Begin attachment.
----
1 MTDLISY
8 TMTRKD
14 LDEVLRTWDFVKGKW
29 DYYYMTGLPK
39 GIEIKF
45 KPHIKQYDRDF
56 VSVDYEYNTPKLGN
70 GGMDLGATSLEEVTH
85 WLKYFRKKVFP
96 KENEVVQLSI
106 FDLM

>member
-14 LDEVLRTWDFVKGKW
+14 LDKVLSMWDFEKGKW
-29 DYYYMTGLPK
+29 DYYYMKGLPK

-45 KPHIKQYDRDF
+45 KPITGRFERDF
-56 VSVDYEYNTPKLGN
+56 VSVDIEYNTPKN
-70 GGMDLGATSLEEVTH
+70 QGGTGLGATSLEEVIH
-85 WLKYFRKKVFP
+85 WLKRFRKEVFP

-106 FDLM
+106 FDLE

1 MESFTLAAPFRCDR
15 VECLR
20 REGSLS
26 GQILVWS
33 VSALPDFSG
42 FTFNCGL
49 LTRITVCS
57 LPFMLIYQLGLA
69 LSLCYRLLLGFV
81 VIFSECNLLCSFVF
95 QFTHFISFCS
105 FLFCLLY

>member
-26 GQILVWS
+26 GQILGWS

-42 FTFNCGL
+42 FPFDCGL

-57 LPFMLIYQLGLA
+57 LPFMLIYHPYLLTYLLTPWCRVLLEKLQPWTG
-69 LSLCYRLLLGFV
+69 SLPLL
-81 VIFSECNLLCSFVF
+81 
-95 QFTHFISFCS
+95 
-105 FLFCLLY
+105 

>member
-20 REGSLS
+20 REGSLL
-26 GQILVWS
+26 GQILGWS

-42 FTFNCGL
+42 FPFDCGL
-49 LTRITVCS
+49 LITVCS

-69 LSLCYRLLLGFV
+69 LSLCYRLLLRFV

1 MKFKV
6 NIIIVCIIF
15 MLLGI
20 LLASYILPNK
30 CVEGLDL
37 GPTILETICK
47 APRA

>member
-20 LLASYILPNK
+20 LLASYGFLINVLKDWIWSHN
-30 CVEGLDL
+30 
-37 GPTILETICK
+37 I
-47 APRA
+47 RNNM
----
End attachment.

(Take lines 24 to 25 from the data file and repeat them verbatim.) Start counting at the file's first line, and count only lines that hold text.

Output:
+85 WLKRFRKEVFP

-106 FDLM